There’s never been a better time to own commodities, according to US investment bank Goldman Sachs, which has bullishly forecast a decade-long commodity “super cycle”.
In a recent Bloomberg TV interview, the bank’s global head of commodities research Jeff Currie said he’s never in his 30-year career seen commodity markets pricing in the shortages they are right now.
Describing the current global economy as an “unprecedented” environment, Mr Currie highlighted the severe backwardation of most commodities’ price curves.
Backwardation is a market structure that indicates the cost of delivery today is higher than tomorrow. This event has only occurred seven times in the last 50 years and Mr Currie attributes it to “textbook shortages”.
“2008 was a financial crisis – this is a molecule crisis. We’re out of everything: oil, gas, coal, copper, aluminium, you name it, we’re out of it,” he said.
These historically low stockpiles combined with booming demand and supportive macroeconomic conditions appear to have created an ideal environment to invest in commodities.
This is particularly evident in the case of industrial metals where traders are paying large premiums to secure immediate supply but can also be seen in the energy and agricultural markets.
Adding to this is high global inflation making it the most bullish the global economy has been during the entire COVID-19 recovery period.
In October 2020, Goldman Sachs forecast the emergence of a commodity super cycle which could potentially continue for a decade.
Mr Currie said this year’s expected “outperformance of commodities” will be evidence of this and pointed out that investment positions in commodities are still at “very low” levels.
Using oil as an example, he said the market has the potential to get “very tight” over the course of the next three to six months but “investors don’t like commodities”.
“I think the upside over the next three to six weeks could be substantial – not only in Brent [crude] but the entire commodity complex.”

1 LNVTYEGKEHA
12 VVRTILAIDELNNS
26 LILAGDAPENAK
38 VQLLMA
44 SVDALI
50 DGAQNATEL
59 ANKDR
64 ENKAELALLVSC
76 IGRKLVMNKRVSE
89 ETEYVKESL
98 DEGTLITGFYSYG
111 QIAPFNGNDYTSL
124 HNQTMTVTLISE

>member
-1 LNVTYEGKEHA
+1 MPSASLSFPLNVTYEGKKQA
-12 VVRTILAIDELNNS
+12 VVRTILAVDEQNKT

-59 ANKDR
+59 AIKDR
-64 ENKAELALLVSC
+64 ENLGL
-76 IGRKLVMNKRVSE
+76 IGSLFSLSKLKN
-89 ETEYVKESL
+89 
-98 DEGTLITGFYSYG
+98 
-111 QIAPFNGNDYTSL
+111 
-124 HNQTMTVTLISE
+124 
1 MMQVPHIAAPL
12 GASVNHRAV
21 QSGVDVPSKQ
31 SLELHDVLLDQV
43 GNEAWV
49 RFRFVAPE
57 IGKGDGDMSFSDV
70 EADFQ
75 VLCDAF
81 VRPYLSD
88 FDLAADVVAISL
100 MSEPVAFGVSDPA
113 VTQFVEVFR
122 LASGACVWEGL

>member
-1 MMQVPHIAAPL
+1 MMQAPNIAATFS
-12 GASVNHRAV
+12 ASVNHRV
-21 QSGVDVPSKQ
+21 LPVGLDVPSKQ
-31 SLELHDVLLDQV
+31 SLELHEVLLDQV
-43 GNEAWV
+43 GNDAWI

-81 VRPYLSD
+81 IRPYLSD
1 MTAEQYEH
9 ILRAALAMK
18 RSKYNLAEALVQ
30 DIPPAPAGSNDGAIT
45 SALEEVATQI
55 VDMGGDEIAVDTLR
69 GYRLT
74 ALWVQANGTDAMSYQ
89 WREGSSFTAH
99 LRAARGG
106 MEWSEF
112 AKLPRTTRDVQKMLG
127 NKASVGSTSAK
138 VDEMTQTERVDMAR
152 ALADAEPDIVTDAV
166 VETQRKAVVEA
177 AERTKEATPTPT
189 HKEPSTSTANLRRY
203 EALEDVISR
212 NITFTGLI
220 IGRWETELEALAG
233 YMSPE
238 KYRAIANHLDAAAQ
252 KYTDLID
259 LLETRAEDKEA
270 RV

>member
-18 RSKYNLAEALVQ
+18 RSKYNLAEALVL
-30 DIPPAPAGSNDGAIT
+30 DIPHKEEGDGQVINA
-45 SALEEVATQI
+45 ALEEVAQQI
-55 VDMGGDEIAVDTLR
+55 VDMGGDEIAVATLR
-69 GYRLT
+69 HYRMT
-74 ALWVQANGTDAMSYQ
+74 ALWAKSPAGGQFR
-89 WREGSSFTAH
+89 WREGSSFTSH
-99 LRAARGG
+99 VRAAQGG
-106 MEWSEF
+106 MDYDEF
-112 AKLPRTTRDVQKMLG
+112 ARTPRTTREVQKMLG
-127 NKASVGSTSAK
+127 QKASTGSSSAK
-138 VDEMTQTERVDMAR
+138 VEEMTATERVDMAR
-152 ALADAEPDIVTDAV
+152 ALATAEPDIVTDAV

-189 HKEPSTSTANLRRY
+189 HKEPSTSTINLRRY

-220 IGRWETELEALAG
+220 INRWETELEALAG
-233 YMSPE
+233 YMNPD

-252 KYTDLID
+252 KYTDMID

Last week, the International Energy Agency warned that crude oil prices could rise further than their current US$90 per barrel trading level as OPEC and its allies recover from the pandemic.
Saudi Arabia and the United Arab Emirates are currently the only two countries in the world that are producing more today than they could in January 2020 before COVID-19 hit the global economy.
Goldman Sachs forecast a US$85/bbl Brent price for the first quarter, although Mr Currie said this was under the assumption that Iranian crude supply re-enters the global market but that’s “looking increasingly unlikely, adding to this geopolitical uncertainty”. Hence, even higher prices of around US$95/bbl could be on the cards.
“If you look at the liquidity in the system relative to where oil prices are, it’s still at very low levels. That means the tolerance of the global economy to higher oil prices are much higher than in any other point in time that we have seen,” Mr Currie said.
“Put it in the context of wage increases and subsidies for low income groups around the world and the upside here could be substantial,” he added.
Mr Currie’s outlook for uranium is also “very bullish” on a medium and long-term basis.
“The realisation around the world is that if you really want to solve climate change and decarbonise, you need to do this with nuclear power and you need to do it with microgenerators,” he said.
“The outlook is extremely positive from a fundamental perspective, then if you throw Kazakhstan on top of it, it just creates a much more bullish outlook,” he added, referring to the ongoing turmoil in the Central Asian country that produces more than 40% of the world’s uranium.
Mr Currie also remarked that uranium could really “take off” in the event that a government in Europe decides to classify nuclear power as “ESG friendly” or “green”, which he believes is “really close to happening”.
Copper stocks are currently sitting at around 400,000 tonnes, equivalent to under a week of global consumption, while aluminium stocks have fallen due to smelters in Europe and China being forced to slash output due to rising energy costs.
Meanwhile, battery-grade lithium carbonate surged more than 400% last year to over US$50,000/t and Citigroup has predicted lithium demand will outstrip supply by 6% this year due to rising sales of electric vehicles.
The agricultural markets are also taking a hit with one example being coffee inventories falling to their lowest level in more than two decades.
From COVID-19 recovery to energy transition
Mr Currie described 2022 as the “transition between the recovery demand coming out of COVID-19 and the green capex demand that we see in 2023”.
“You can think of it as passing the baton. The structural deficits across most of these metals markets as well as energy really start to bite [in the next two years].”
“We believe that transition really gets underway in 2023,” he said.